Monday, August 31st
The first air ace of the war, the French pilot Adolphe Pegoud, is killed on the Western Front. Total ships sunk by German submarines in August: 107.
Tuesday, September 1st
The superiority of German Fokkers over Allied aircraft persuades the French to suspend long-range bombing during daylight.
Wednesday, September 2nd
Politicians and generals wrangle in London about Gallipoli. The Army wants to concentrate on the Western Front; Churchill and Lloyd George want to fight on in the East.
Thursday, September 3rd
Two British ocean liners reach Mudros with reinforcements for Gallipoli. A zeppelin crashes in flames in Germany after being struck by lightning.
Friday, September 4th
The British and French send a mission to America to negotiate the first of a series of war loans.
Saturday, September 5th
Czar Nicholas, reeling from the rapid German and Austrian advances into Russia, takes over supreme military command.
Sunday, September 6th
Rumours circulate in Paris that Joffre’s delayed offensive is due to start on the 25th. Germany and Austria reach a deal with Bulgaria to finish off Serbia.
Monday, September 7th
British trades unions, at their annual conference, unite to oppose the idea of military conscription.
Tuesday, September 8th
Consecutive zeppelin night raids on East Anglia and London set buildings on fire: 44 killed; 133 wounded.
Wednesday, September 9th
Lloyd George rallies the trades unions to the war effort – ‘With you victory is assured, without you our cause is lost.’
Thursday, September 10th
Winston Churchill threatens Asquith with resignation. He says he’d rather fight on the Western Front than stay in the cabinet without a proper job.
Friday, September 11th
Unfavourable winds prevent zeppelins reaching London. Allied war leaders meet to hear Joffre’s plans for his offensive.
Saturday, September 12th
The French general, Ferdinand Foch, confers with General Haig who’ll have to fight the battle at Loos that will be the British contribution to Joffre’s big attack.
Sunday, September 13th
A British plan to drop a secret agent behind enemy lines on the Western Front is foiled when the aircraft being used is located by the Germans and captured.
Monday, September 14th
In temperatures reaching F.110 degrees, Townsend’s men in Mesopotamia advance up the Tigris towards the town of Kut.
Tuesday, September 15th
Asquith goes to parliament to seek more finance for the war. The total voted so far amounts to £1,262,000,000. Current expenditure: £3,500,000 per day.
Wednesday, September 16th
The Turks shoot down a British plane scouting the defences of Kut. Lloyd George moves to limit the scope for profiteering in the munitions industry.
Thursday, September 17th
Parliament debates compulsory military service. MPs speaking for the trades unions remain strongly opposed.
Friday, September 18th
The German navy reins in submarine attacks, except in the Mediterranean, as Berlin seeks to assuage repeated protests from neutrals.
Saturday, September 19th
On the Eastern Front, the Germans start withdrawing troops to fight in elsewhere as Russian resistance crumbles.
Sunday, September 20th
British infantry and artillery move into position for their battle at Loos.
Monday, September 21st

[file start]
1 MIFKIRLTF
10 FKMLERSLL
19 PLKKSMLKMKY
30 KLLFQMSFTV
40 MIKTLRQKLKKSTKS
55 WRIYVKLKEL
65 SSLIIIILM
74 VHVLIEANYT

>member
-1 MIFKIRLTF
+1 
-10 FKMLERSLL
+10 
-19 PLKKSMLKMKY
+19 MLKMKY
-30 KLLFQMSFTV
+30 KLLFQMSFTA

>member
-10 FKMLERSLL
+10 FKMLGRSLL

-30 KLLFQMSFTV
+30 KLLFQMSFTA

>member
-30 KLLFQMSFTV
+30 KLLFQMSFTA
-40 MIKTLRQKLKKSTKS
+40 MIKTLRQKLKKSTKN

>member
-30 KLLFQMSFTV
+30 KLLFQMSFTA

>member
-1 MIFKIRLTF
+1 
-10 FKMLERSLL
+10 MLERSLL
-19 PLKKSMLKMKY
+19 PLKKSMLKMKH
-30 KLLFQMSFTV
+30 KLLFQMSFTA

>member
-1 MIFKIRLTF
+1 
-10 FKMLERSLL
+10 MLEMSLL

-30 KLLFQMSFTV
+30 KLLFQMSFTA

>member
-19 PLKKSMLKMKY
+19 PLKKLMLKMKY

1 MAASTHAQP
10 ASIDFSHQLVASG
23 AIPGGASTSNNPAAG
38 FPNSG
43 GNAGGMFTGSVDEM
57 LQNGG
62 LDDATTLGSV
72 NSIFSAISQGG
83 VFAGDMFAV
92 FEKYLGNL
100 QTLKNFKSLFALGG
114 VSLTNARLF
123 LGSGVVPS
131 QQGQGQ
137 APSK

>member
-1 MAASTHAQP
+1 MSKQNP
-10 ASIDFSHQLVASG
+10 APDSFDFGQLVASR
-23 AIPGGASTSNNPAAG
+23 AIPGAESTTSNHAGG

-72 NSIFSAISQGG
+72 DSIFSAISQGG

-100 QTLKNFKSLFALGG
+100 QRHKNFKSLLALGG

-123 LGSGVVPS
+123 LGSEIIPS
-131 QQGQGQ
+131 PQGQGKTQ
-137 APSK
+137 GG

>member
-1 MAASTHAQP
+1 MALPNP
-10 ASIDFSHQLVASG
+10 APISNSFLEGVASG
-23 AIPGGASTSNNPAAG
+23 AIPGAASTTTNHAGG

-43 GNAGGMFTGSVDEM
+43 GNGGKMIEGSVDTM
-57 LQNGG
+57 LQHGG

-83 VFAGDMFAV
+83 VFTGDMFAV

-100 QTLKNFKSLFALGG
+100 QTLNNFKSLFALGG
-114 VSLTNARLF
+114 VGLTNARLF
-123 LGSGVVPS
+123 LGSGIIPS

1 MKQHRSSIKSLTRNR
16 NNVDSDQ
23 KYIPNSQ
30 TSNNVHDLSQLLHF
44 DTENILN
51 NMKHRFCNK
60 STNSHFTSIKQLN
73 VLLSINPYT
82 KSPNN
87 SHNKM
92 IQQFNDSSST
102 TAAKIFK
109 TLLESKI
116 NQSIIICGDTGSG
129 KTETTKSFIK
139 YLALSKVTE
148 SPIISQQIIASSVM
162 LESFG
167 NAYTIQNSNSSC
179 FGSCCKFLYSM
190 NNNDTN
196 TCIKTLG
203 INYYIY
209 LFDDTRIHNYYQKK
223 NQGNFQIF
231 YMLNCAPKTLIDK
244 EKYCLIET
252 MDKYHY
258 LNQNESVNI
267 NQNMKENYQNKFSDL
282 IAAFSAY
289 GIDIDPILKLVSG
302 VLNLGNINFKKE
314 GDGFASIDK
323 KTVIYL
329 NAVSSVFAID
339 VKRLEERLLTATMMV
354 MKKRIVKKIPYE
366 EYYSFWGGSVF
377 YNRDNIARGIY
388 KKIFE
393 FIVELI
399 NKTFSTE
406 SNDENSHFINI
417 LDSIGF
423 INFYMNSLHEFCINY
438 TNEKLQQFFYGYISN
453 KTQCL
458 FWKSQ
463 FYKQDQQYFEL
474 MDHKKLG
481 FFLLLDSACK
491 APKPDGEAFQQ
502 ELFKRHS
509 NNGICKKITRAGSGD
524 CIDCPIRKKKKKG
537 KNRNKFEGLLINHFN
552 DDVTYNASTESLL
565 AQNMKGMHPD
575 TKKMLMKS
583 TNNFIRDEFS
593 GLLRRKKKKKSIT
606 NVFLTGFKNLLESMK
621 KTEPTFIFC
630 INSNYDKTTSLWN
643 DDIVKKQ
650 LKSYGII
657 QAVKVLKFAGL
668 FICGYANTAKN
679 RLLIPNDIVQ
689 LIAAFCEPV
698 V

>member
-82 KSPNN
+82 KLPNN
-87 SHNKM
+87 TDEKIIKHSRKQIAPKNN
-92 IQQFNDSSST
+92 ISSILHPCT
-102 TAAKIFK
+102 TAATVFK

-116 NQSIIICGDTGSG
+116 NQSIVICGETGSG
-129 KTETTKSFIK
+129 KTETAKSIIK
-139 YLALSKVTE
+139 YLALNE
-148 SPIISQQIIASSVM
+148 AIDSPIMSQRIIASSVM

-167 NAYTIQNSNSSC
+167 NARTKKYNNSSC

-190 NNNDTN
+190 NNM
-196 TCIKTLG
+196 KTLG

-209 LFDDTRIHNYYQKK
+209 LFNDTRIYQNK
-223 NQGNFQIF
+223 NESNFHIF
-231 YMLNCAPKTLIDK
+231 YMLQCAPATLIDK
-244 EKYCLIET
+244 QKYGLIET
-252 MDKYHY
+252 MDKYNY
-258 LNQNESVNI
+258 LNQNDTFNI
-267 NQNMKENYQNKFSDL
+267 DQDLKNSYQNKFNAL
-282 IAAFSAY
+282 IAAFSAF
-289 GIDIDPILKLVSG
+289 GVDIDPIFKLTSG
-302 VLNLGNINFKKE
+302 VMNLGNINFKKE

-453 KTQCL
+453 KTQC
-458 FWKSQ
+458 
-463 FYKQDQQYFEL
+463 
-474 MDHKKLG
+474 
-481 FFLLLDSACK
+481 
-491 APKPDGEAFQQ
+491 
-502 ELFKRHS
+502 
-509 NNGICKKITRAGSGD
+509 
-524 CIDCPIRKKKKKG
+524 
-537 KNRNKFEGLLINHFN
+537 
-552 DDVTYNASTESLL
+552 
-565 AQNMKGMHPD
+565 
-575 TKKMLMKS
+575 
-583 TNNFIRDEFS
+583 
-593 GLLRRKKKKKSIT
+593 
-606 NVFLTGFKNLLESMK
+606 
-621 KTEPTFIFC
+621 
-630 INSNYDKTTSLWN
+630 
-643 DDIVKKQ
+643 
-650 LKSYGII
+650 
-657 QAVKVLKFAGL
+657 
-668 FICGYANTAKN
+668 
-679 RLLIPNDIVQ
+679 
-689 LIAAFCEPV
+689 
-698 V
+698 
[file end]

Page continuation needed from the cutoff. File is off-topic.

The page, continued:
French artillery open their bombardment for Joffre’s offensive in Champagne. Britain’s third Budget of the war raises income tax again, plus postal charges.
Tuesday, September 22nd
Czar Nicholas orders stern discipline in the Russian armies to counter desertions. Australian casualties at Gallipoli to date: 19,000, including 4,600 killed.
Wednesday, September 23rd
Order of the Day from Joffre his troops– ‘your spirit will prove irresistible.’
Thursday, September 24th
Intense artillery bombardments in Champagne and at Loos warn the Germans that an attack is imminent. The British plan to use chlorine gas.
Friday, September 25th
The Allied infantry attacks along the Western Front. At Loos the gas cloud proves ineffective and German machine guns reap the British infantry in swathes.
Saturday, September 26th
British troops held in reserve at Loos are sent in too late to effect a breakthrough and the Germans counter attack. The Socialist leader, Keir Hardie, dies aged 59.
Sunday, September 27th
The Guards are sent in at Loos to steady the British line. In Champagne, the French lose momentum against strong German defences.
Monday, September 28th
The British fight to hold their tactical gains at Loos. In Mesopotamia, General Townshend’s troops capture Kut after a night march.
Tuesday, September 29th
The Germans retake the trenches in Champagne reached by the French in their first wave of infantry attacks.
Wednesday, September 30th
Joffre shuts down his failed ‘Big Push’. Sir John French hails the capture at Loos of 3,000 prisoners and some 25 guns.
Thursday, October 1st
Bitter trench fighting at Loos as the British and Germans seek control of the Hohenzollern Redoubt.
Friday, October 2nd
Bulgaria agrees to enter the war on the side of Austria and Germany in return for territory from its neighbours; Serbia is the main target.
Saturday, October 3rd
The fight for the Hohenzollern Redoubt ends temporarily with the Germans and the British both in possession of different trenches.
Sunday, October 4th
In an effort to avoid the imposition of conscription, the British government appoints Lord Derby to run a recruitment scheme for men aged 18 – 41.